Once all of the species at a particular site were assigned to guilds, Mitchell and his colleagues used a computer simulation to assign the feeding connections among the species in the different guilds (see schematic above), based on the “connectedness” of existing food-webs. They dealt with uncertainty in the feeding relationships by repeatedly drawing random connections among the particular species in different guilds to make a large number of sample communities for each site. This approach, which is focused on general aspects of food-web structure rather than a detailed characterization of any particular community, allowed them to meaningfully compare the communities despite uncertainty about the particulars of who-eats-who.

For each randomly sampled food-web, they then simulated the asteroid impact by reducing the productivity of plants and algae and tracked the “cascade” of declines and extinction as they wound their way through the complex network of feeding connections. Their approach is particularly compelling because it is not limited overly simplistic linear chains of causation (e.g., plants decline -> herbivores decline -> carnivores decline) and permits a richer set of indirect interactions (e.g., plants decline -> herbivore A declines -> carnivore B eats more of herbivore C -> herbivore A recovers due to reduced competition from herbivore C.) By compiling sets of simulations from seven different Maastrichtian sites and ten different Campanian sites, they could then ask whether differences in food-web structure affected the robustness of a community in the face of a cataclysmic loss of plant productivity.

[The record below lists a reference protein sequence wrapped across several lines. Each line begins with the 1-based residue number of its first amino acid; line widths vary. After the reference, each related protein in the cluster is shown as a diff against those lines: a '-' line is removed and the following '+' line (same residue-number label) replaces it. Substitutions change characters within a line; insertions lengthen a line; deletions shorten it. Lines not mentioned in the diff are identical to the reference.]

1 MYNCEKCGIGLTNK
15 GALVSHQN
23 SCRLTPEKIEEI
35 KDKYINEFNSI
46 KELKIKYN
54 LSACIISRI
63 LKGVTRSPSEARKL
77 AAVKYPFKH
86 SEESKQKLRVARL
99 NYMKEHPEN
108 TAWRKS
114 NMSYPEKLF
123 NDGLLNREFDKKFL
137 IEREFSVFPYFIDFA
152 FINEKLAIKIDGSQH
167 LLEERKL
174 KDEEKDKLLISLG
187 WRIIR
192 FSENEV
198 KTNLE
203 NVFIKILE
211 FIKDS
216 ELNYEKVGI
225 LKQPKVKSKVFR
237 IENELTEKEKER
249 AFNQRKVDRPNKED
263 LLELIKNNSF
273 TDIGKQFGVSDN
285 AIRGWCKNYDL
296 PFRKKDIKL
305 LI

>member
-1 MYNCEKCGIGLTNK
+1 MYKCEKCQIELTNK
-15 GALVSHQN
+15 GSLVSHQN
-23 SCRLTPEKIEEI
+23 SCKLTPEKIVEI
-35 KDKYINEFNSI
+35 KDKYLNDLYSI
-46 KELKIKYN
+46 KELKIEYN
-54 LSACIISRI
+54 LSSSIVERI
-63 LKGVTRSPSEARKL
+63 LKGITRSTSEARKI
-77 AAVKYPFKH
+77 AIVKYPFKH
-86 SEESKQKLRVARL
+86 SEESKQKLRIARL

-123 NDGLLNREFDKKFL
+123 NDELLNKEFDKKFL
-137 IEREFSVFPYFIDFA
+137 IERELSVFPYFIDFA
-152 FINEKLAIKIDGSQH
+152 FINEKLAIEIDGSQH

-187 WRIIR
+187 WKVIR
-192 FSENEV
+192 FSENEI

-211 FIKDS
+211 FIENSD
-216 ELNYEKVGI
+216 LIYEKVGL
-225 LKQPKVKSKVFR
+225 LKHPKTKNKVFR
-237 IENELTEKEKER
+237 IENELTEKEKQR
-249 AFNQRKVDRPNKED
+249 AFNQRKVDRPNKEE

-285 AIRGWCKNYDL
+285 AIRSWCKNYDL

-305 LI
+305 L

They found that the later Cretaceous communities were indeed more fragile, suffering greater degrees of simulated extinction at lower disturbance levels. This is certainly not to say that an asteroid impact earlier in the Campanian would not have resulted in a mass extinction – it certainly would have, but the degree of extinction, and the particular taxa that disappeared, may have been different. Interestingly, they also point out that increases in the average diversity of several guilds from the Campanian to the Maastrichtian, including the dinosaur-dominated VLH guild, was actually associated with a decrease in the robustness of the community. They hypothesize further that the importance of the VLH species was due to the fact that they fed many other guilds as they grew, from the small predators that cracked their eggs to the large carnivores unafraid to confront a fully-grown Triceratops.

This study shows that, even in an apocalypse of planetary proportions, context matters. The structure and diversity of ecological guilds, the numbers and functional types of species present, determines, in part, which species survive and which go extinct. This context-dependent complexity of ecological systems is what makes them so difficult to understand and so deeply fascinating. It also means that as we move forward with an extinction crisis of our own making, we are going to have to consider the interactions among species if we hope to mitigate our own impact.

*The evidence is drawn from the global iridium layer, characteristics of the boundary deposit, and the discovery of the Chicxulub crater in present day Mexico. Other accessory causes might include volcanic activity in the Deccan Traps of present day India.